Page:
Symbol of reunion with China, panda Tuan Tuan dies in Taipei
Tuan Tuan, one of two giant pandas gifted to Taiwan from China as a symbol of hoped-for reunion between the sides, has died
TAIPEI, Taiwan — Tuan Tuan, one of two giant pandas gifted to Taiwan from China, died Saturday after a brief illness, the Taipei Zoo said.
No cause of death was immediately given, but earlier reports said the panda was believed to have a malignant brain tumor, prompting China to send a pair of experts to Taiwan earlier this month to help with his treatment.
Tuan Tuan did not respond and after a series of seizures Saturday was placed in an induced coma, according to Taiwanese news reports.
Tuan Tuan and his mate, Yuan Yuan, were gifted to the zoo in 2008 during a time of warming relations between China and Taiwan, which split amid civil war in 1949. Both were born in China in 2004 and succeeded in having a pair of cubs in Taiwan.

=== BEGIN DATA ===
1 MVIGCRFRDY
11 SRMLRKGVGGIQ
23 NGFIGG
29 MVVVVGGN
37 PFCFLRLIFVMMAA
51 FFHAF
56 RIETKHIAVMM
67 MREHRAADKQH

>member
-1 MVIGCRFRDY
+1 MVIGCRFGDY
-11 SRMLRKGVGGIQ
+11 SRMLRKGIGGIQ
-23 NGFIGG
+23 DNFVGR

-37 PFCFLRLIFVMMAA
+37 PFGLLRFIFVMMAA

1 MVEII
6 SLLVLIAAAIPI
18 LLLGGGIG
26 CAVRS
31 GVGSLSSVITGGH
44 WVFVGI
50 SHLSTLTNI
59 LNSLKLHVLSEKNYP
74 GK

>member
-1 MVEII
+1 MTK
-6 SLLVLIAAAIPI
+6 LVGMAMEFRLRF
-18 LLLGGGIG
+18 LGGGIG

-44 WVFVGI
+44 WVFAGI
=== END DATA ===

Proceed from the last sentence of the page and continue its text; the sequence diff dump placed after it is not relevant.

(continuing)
The average life span for pandas in the wild is 15-20 years, while they can live for 30 years or more under human care.
Ties between Beijing and Taipei have declined sharply in the year’s since the pair’s arrival, with China cutting off contacts in 2016 following the election of independence-leaning President Tsai Ing-wen, who was reelected in 2020.
China sends pandas abroad as a sign of goodwill but maintains ownership over the animals and any cubs they produce. An unofficial national mascot, the animals are native to southwestern China, reproduce rarely and rely almost exclusively on a diet of bamboo.
An estimated 1,800 pandas live in the wild, while another 500 are in zoos or reserves, mostly in Sichuan, where they are a protected species but remain under threat from habitat loss.